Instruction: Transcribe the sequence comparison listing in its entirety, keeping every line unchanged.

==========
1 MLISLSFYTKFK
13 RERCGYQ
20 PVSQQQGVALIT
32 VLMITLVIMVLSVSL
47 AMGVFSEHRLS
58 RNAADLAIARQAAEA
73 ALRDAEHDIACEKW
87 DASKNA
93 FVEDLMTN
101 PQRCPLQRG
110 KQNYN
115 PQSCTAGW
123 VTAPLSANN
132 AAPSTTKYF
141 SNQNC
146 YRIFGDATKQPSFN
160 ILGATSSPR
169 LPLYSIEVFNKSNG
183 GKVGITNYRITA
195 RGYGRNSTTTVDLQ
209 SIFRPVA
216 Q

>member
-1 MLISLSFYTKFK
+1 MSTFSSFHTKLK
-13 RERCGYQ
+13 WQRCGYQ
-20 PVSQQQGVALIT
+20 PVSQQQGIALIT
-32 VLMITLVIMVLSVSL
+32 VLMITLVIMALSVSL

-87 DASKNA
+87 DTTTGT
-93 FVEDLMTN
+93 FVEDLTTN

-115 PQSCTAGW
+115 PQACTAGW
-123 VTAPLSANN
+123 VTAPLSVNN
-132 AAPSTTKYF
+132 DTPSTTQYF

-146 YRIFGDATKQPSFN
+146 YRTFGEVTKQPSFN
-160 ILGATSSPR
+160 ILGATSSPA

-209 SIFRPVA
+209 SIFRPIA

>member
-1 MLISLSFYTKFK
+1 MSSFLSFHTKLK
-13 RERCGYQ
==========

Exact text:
1 MLISLSFYTKFK
13 RERCGYQ
20 PVSQQQGVALIT
32 VLMITLVIMVLSVSL
47 AMGVFSEHRLS
58 RNAADLAIARQAAEA
73 ALRDAEHDIACEKW
87 DASKNA
93 FVEDLMTN
101 PQRCPLQRG
110 KQNYN
115 PQSCTAGW
123 VTAPLSANN
132 AAPSTTKYF
141 SNQNC
146 YRIFGDATKQPSFN
160 ILGATSSPR
169 LPLYSIEVFNKSNG
183 GKVGITNYRITA
195 RGYGRNSTTTVDLQ
209 SIFRPVA
216 Q

>member
-1 MLISLSFYTKFK
+1 MSTFSSFHTKLK
-13 RERCGYQ
+13 WQRCGYQ
-20 PVSQQQGVALIT
+20 PVSQQQGIALIT
-32 VLMITLVIMVLSVSL
+32 VLMITLVIMALSVSL

-87 DASKNA
+87 DTTTGT
-93 FVEDLMTN
+93 FVEDLTTN

-115 PQSCTAGW
+115 PQACTAGW
-123 VTAPLSANN
+123 VTAPLSVNN
-132 AAPSTTKYF
+132 DTPSTTQYF

-146 YRIFGDATKQPSFN
+146 YRTFGEVTKQPSFN
-160 ILGATSSPR
+160 ILGATSSPA

-209 SIFRPVA
+209 SIFRPIA

>member
-1 MLISLSFYTKFK
+1 MSSFLSFHTKLK
-13 RERCGYQ